On Tuesday, a painting by Pablo Picasso sold for $106.5 million at a Christie's auction to an unidentified buyer. The painting, a 1932 oil work called Nude, Green Leaves and Bust, is now the most expensive piece of art ever to be sold at auction. The sale might give the lie to reports of an enervated art market, but bloggers seem more interested in sneering at whichever moneyed patron paid a hundred million dollars for an apparently unexceptional work.

  • Not Actually a Groundbreaking Painting The New York Times' Holland Cotter points out that while Picasso made plenty of vital, challenging canvases, this one finds the artist working well within his comfort zone. Picasso's paintings from this period "keep old orders firm, artist over subject, man over woman, woman as thing, a pink blob with closed eyes," Colland writes. Not only that, but the historic sale itself isn't even very earth-shaking: "These days, there's so much money in so many hands, and so many of those hands are after trophy art, that record-breaking has become routine, de rigueur."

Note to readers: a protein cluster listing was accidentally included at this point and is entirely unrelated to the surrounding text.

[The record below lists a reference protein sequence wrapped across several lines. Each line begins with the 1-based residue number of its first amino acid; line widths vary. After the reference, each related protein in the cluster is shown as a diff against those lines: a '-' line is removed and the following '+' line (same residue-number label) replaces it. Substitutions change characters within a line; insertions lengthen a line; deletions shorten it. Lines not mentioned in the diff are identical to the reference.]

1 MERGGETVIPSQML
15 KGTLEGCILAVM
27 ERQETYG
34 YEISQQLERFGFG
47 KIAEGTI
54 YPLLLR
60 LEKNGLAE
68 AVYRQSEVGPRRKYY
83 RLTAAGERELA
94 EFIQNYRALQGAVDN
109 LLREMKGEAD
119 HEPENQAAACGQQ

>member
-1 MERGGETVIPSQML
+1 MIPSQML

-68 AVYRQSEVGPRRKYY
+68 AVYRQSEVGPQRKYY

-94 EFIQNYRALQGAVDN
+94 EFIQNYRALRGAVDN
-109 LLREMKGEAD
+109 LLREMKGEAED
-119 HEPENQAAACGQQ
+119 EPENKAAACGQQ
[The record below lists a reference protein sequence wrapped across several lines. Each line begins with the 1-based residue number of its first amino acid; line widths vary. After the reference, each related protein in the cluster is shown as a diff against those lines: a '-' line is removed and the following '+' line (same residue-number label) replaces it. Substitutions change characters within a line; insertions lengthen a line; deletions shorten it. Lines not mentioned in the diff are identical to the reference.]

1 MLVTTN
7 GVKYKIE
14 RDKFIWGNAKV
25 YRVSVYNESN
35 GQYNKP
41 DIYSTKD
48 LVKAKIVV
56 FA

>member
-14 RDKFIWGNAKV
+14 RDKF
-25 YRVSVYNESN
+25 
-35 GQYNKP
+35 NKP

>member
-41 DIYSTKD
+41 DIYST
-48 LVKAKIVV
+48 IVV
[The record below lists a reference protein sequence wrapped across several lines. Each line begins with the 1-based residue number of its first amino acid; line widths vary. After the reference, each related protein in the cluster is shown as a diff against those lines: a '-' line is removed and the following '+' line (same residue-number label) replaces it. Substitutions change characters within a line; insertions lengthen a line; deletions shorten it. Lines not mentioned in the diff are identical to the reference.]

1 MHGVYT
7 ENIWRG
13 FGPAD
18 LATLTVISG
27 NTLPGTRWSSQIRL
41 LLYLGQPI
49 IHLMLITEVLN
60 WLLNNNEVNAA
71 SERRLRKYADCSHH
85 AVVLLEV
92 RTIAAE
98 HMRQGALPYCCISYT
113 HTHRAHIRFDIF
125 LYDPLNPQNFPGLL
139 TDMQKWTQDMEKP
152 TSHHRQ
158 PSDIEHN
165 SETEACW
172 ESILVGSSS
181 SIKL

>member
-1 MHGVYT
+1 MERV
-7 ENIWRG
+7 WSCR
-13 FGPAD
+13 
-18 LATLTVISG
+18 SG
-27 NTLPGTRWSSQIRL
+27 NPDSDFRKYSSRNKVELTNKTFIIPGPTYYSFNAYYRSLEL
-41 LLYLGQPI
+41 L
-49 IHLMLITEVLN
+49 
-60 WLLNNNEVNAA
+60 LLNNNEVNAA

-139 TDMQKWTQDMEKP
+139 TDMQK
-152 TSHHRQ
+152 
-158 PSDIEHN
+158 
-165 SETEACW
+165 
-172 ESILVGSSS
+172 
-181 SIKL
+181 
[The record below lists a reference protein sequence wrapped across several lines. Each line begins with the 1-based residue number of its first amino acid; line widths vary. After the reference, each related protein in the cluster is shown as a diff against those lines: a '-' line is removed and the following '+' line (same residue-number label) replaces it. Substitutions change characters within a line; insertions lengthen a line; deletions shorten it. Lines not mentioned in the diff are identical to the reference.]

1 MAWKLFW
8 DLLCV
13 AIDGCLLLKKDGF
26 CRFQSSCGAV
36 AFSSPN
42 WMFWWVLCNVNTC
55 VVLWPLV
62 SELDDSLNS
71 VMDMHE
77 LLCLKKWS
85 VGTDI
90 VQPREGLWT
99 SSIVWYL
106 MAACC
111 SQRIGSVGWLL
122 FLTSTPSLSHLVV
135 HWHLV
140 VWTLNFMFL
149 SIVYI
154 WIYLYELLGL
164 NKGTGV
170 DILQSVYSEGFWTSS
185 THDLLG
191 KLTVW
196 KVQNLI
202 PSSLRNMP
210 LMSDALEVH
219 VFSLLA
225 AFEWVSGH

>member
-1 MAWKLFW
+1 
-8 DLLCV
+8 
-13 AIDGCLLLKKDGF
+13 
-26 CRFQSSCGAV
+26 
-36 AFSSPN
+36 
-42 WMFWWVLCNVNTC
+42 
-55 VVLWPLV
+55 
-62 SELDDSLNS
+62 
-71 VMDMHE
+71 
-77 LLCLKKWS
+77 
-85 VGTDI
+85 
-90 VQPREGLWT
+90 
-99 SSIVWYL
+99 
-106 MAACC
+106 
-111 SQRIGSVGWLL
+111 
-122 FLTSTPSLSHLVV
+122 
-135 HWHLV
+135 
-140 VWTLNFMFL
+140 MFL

• Just an Ego Boost for the Buyer, concurs Reuters's Felix Salmon. "At these levels, buying art becomes trophy-hunting, a silly competition to see who can spend the most money," he sniffs. "The main reason for the price is not quality but size: the painting is a good 20 square feet, much larger than any of Picasso's cubist masterworks. The painting is instantly recognizable as a big Picasso, and it will surely make its buyer feel very rich and powerful every time he sees it. But the price has nothing to do with quality."
  • 'Worth More Than Some GDPs' At ShortFormBlog, Ernie Smith is typically irreverent: "$106.5 million for Picasso's 'Nu au Plateau de Sculpteur (Nude, Green Leaves and Bust),' which is the most any rich jerk has ever paid for a painting in the history of ever."
  • Practically Pornography! In a pre-auction write-up, and one of a relative handful of stories to actually focus on the painting, the Los Angeles Times' Christopher Knight sketches a deft analysis of the painting's erotic symbolism, from its less-than-subtle anatomical signifiers to its classical and biblical allusions. As Knight explains, Nude "is from the artist's great Dirty Old Man period -- which is to say, most everything he made after the age of about 19."